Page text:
Those Dollar singles led to ABC★★★…which led to “Duck Rock,” …which led back to Yes and platinum records, …to The Art Of Noise and the dawn of the ZTT empire. By which time Trevor Horn was the most famous record producer going for most of the 1980s. It’s a lot of fun hearing Horn’s thoughts on it all happening. He’s reasonably candid about the difficulties as he was negotiating his way through it all. Dealing with egos and recalcitrant musicians he had to literally beg in some instances to achieve his vision; which was unfailingly successful once capitulated to.

Still, it’s telling that the ZTT triumvirate of himself, his wife and Paul Morley, who he thought would make a good foil in his new label was a case of “one of these things was not like the other.” Both Jill and Trevor had their doubts about the brilliant [though prickly] Morley, whose every act was a provocative affront to the norms of commerciality. For a while, as with the brilliant Frankie Goes To Hollywood campaign, Morley re-wrote the rule books of Pop as these records, issued as from the Head of Zeus, dominated the pop landscape of 1984-1985. Before ultimately being ousted as the label lost its allure following Live Aid and the collapse of the high ZTT era.

Horn also is candid over the mistakes that he feels he made, even if it didn’t seem that way at the time. Mistakes like not letting the band he was ostensibly producing play [namely Frankie] on their own records. It was bad enough having a reputation for booting the original bass player for ABC after determining he was not up to snuff, and then getting keyboard player Tony Kaye banished from the Yes “90125” sessions for the same reasons. It’s almost diva behavior, and Horn takes the opportunity to regret it even though the success of those albums underlined his justification for such high-handed behavior. Not surprisingly, after making their marks on ZTT, bands like The Art of Noise, Propaganda, and Frankie Goes To Hollywood underwent protracted court battles to leave the label. But those ZTT acts were not the only ones with “issues.”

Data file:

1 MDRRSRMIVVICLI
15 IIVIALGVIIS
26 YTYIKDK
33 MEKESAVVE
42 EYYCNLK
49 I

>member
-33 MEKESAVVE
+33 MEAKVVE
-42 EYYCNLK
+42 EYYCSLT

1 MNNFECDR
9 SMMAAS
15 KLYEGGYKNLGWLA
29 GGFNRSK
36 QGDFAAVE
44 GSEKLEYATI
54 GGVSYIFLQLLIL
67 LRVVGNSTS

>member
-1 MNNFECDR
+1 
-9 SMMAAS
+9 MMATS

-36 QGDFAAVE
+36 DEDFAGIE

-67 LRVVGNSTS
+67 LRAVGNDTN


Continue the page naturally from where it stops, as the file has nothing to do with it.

No pun intended, there was a lot of drama surrounding his work with Yes. Having off-handedly heard the demo of Trevor Rabin’s “Owner Of A Lonely Heart” [never intended as Yes material] and convinced that it was a number one record in the making, the tale of how he had to fight the entire band tooth and nail to record his vision of it was pretty astounding. To the point that Ahmet Ertegun, who had loved the work he was hearing from Horn’s studio on the single, later heard a Horn-free version the band cut on their own in an attempt to cut Horn out of the equation, and threw the cassette against the wall in disgust. And it was not an easy thing for Horn to have a face-to-face with Jon Anderson, the man he replaced [disastrously] in 1980 and ultimately convince him that he was the man to sing “Owner Of A Lonely Heart.”

grace jones slave to the rhythm

Occasionally, Horn also got to be on the receiving end of diva behavior from a world champ. Ladies + gentlemen, Miss Grace Jones. The song had begun life as a FGTH track that never happened, and when Horn found himself making a new single for Jones’ proposed “Island Life” compilation, the version he cut wasn’t doing it for him. That would be the version that was called “Jones The Rhythm” on the album but was not the hit single version of the song. Horn then became convinced that the cut needed to use Go-Go rhythms and re-thought the song to its successful conclusion.